John Oliver lets Big Oil have it: North Dakota boom is literally killing people -- and even Texas demands more regulation

North Dakota is so sketchy "FIFA just found the location of its new international headquarters!" Oliver said


Sarah Burris
October 12, 2015 3:11PM (UTC)

In Sunday evening's Last Week Tonight, John Oliver went after the state of North Dakota, or as he called it, "south of Canada." The state has been experiencing both a boom and bust thanks to an uptick in oil drilling and fracking. Boom because it's making people a ton of money and reduces the dependency on foreign oil. A bust because it's literally destroying the state and killing people.

The Bakken Formation is a 200,000-square-mile "rock unit" located in the northwest portion of the state, and named after Henry Bakken who is basically the Jed Clampett of North Dakota oil drilling. The formation itself has about 3.0 to 4.3 billion barrels of oil according to the USGS. It's about 25 percent more than they initially thought it was. Yes, "like Channing Tatum, North Dakota suddenly turned out to be a lot more interesting once it was covered in oil."

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Since the oil boom, the state has had several environmental disasters that has demolished farmland. Oliver showed footage of one farmer whose land had a saltwater spill, which at first doesn't have a huge impact, but over time strips the land of all of its nutrients. In fact, there has been as much as 18 million chemicals and oil spilled onto the North Dakota land in just 8 years time. That doesn't count 5.2 million gallons of non-toxic substances, mostly fresh water, the oil industry admits to spilling in that time, which can severely alter the ecosystem. Plus, what do they consider to be "non-toxic?"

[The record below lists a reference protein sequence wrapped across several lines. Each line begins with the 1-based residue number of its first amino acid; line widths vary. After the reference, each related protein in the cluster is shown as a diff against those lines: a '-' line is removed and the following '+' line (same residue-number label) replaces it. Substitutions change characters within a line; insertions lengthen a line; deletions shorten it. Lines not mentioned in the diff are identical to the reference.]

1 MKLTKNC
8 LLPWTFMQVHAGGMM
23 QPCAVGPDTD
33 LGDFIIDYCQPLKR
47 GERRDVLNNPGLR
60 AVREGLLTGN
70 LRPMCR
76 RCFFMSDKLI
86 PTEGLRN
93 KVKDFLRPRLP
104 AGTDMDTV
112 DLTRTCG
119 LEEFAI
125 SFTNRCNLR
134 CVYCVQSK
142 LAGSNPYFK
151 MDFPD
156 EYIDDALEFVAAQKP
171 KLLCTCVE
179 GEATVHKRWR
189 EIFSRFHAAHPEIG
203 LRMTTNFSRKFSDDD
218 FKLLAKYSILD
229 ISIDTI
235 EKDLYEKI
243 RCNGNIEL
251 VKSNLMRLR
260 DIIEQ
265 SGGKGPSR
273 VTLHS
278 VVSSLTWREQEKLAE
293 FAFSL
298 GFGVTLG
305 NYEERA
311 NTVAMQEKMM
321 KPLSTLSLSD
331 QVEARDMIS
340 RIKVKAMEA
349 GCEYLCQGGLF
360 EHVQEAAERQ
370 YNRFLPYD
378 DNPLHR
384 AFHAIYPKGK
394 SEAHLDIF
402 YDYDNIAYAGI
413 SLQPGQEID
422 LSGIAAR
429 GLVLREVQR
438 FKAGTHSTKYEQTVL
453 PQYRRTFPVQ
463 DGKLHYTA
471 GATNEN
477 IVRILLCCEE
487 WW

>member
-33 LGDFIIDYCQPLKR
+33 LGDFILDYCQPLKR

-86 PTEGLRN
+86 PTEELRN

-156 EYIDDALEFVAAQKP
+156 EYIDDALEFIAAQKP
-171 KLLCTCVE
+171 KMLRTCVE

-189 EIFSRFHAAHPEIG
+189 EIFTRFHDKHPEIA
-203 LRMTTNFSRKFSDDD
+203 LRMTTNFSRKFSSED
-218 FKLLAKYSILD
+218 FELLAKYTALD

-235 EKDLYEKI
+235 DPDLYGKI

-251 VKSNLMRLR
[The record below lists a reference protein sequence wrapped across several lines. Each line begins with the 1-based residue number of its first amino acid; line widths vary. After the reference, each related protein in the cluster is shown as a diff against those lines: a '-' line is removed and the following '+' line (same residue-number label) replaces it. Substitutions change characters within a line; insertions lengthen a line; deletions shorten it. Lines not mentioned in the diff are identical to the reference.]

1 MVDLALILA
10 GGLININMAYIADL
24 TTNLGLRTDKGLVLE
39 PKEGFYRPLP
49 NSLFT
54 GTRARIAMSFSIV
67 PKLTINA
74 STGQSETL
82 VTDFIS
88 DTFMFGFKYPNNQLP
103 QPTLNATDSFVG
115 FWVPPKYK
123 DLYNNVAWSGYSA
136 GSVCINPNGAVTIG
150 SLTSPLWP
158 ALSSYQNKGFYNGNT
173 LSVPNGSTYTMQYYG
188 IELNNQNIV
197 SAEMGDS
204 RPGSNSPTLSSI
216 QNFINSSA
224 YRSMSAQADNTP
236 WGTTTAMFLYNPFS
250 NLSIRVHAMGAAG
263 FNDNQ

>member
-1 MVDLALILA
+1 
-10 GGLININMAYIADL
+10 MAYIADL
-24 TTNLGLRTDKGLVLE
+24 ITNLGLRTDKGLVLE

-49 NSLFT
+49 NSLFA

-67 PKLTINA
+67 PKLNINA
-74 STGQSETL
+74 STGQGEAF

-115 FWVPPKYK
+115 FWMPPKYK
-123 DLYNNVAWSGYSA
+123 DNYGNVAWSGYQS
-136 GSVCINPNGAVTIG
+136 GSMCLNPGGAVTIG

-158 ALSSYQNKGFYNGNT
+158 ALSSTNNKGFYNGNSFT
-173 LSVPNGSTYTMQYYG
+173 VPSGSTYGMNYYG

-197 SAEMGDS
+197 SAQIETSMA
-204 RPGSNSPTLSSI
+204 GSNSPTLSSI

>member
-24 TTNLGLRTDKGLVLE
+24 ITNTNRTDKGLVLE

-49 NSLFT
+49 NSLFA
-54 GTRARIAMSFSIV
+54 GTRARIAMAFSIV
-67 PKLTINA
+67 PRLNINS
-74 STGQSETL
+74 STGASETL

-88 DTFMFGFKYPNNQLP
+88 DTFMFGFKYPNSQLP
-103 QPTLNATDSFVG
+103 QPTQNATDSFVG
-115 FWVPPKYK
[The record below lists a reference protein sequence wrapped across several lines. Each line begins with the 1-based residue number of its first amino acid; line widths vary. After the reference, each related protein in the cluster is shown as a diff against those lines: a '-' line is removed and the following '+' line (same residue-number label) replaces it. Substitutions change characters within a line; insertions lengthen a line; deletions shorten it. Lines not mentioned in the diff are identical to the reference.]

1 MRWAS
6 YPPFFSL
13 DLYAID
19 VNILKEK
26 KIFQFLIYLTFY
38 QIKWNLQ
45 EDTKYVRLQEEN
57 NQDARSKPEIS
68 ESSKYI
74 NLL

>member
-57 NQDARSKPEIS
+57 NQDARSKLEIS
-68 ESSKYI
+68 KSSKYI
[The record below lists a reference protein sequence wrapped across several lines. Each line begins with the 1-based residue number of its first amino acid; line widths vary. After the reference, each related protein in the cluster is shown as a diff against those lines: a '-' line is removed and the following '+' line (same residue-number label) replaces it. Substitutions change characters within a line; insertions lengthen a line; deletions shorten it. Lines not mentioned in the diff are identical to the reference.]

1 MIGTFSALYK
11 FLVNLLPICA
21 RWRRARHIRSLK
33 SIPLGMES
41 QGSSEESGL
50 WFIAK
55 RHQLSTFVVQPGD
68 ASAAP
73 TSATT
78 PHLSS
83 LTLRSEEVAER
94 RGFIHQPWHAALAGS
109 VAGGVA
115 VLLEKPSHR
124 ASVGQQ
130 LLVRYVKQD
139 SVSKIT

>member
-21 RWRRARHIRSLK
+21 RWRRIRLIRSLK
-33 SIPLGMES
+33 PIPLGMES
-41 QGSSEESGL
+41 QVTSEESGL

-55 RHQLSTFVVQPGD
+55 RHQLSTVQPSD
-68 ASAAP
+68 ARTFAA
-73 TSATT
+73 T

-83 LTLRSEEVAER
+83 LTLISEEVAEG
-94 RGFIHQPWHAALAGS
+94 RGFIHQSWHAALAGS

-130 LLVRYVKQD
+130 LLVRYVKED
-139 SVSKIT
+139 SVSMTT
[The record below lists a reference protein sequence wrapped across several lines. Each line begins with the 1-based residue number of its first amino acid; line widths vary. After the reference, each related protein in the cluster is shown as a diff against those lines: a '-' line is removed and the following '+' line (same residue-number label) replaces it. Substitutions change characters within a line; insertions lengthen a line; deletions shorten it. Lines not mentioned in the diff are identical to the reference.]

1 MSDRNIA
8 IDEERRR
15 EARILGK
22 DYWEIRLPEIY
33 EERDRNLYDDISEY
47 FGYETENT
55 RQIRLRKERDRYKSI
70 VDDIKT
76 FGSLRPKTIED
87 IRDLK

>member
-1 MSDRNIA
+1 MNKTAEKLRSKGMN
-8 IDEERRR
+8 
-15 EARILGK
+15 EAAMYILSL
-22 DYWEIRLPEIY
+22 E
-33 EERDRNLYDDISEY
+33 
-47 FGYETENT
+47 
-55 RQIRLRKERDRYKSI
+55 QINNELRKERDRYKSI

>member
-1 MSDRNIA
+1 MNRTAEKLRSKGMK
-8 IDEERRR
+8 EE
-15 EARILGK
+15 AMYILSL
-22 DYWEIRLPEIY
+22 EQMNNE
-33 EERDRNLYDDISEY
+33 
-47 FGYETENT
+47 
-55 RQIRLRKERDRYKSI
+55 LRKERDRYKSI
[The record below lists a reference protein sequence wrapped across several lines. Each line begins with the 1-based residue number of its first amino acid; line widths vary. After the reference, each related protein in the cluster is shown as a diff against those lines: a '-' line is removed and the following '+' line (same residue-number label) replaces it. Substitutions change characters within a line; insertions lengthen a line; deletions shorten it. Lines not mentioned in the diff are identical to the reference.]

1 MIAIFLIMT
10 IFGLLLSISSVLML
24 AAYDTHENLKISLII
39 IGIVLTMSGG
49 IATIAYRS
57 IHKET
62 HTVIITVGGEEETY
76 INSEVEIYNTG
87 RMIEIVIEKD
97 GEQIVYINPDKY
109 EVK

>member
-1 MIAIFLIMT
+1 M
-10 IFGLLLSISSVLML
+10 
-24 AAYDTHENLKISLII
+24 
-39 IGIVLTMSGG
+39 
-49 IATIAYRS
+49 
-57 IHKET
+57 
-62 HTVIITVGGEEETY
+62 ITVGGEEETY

But the worst part is not that the drilling is hurting farmers, it's that it's actually killing people. North Dakota's increase in oil production kills at least one person every six weeks on average. Perhaps because the boom happened so quickly, North Dakota has so few regulations that oil companies are getting off with a slap on the wrist. Actually, most get off with less than that. It's surprising that they even show up to court anymore.

"North Dakota, please listen," Oliver began. "I get it, you're friendly, and that's fantastic. But this has gone too far. Oil companies need to be held accountable when bad things happen."

Thanks to North Dakota being a so-called "right to work" state, there's no way for employees to collectively bargain to demand better safety and working conditions. One employee claimed he once worked 69 hours straight, which can probably contribute to accidents and mistakes in the field that are killing people every six weeks. One man and three others were injured when a blowout, a.k.a an explosion, happened in a field owned by Oasis Petroleum. No one is helping to make this a better safer place to work. North Dakota Gov. Jack Dalrymple is instead doing everything he can to get oil companies to come to his state. He even goes so far as to promise tax breaks and lower regulatory oversight as an incentive. Not helpful Jack.

"He's making North Dakota sound like a magical pro-business utopia," Oliver said. "Like Willy Wonka's chocolate factory, which, come to think of it, had about the same safety record as North Dakota's oil fields."

Dalrymlpe's questionable ethics aren't even half of the problem. One politician took tons of money from the oil companies and then claimed he could use the leftover campaign cash for "income." Which, it turns out, he can because North Dakota doesn't have an ethics committee. Nor does it have any civil litigation from the families of the every-6-weeks dead people, because workers are required to sign contracts absolving companies from any liability in the event of death or injury. Oliver says it's so bad "FIFA just found the location of its new international headquarters." The regulations are so awful even Texas eclipses North Dakota in oversight and regulation. That's really saying something.

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To inspire the good people of North Dakota, "Last Week Tonight" wanted to help. They devised an ad and a billboard campaign which accurately captures the plight of a people being taken advantage of by oil companies. Check it out:


Sarah Burris

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